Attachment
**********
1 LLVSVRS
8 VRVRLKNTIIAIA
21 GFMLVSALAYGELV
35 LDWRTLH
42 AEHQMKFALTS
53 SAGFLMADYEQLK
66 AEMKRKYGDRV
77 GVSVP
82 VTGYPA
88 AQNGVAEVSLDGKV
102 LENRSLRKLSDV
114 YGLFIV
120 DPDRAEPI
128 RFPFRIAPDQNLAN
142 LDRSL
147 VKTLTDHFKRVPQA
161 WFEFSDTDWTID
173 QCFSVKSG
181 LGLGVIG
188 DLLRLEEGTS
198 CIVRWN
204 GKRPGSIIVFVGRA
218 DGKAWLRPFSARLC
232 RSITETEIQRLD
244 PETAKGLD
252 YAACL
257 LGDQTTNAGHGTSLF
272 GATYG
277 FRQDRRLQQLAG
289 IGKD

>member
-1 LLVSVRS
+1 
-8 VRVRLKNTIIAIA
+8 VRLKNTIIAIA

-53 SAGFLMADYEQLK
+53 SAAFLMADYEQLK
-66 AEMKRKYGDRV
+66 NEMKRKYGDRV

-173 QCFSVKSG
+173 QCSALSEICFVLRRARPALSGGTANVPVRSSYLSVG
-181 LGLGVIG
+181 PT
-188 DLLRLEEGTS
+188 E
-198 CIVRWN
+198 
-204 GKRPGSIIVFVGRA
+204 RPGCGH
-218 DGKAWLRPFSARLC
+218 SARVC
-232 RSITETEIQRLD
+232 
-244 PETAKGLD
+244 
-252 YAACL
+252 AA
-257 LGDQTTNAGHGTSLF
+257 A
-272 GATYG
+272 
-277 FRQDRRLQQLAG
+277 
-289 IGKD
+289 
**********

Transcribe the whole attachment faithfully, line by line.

1 LLVSVRS
8 VRVRLKNTIIAIA
21 GFMLVSALAYGELV
35 LDWRTLH
42 AEHQMKFALTS
53 SAGFLMADYEQLK
66 AEMKRKYGDRV
77 GVSVP
82 VTGYPA
88 AQNGVAEVSLDGKV
102 LENRSLRKLSDV
114 YGLFIV
120 DPDRAEPI
128 RFPFRIAPDQNLAN
142 LDRSL
147 VKTLTDHFKRVPQA
161 WFEFSDTDWTID
173 QCFSVKSG
181 LGLGVIG
188 DLLRLEEGTS
198 CIVRWN
204 GKRPGSIIVFVGRA
218 DGKAWLRPFSARLC
232 RSITETEIQRLD
244 PETAKGLD
252 YAACL
257 LGDQTTNAGHGTSLF
272 GATYG
277 FRQDRRLQQLAG
289 IGKD

>member
-1 LLVSVRS
+1 
-8 VRVRLKNTIIAIA
+8 VRLKNTIIAIA

-53 SAGFLMADYEQLK
+53 SAAFLMADYEQLK
-66 AEMKRKYGDRV
+66 NEMKRKYGDRV

-173 QCFSVKSG
+173 QCSALSEICFVLRRARPALSGGTANVPVRSSYLSVG
-181 LGLGVIG
+181 PT
-188 DLLRLEEGTS
+188 E
-198 CIVRWN
+198 
-204 GKRPGSIIVFVGRA
+204 RPGCGH
-218 DGKAWLRPFSARLC
+218 SARVC
-232 RSITETEIQRLD
+232 
-244 PETAKGLD
+244 
-252 YAACL
+252 AA
-257 LGDQTTNAGHGTSLF
+257 A
-272 GATYG
+272 
-277 FRQDRRLQQLAG
+277 
-289 IGKD
+289 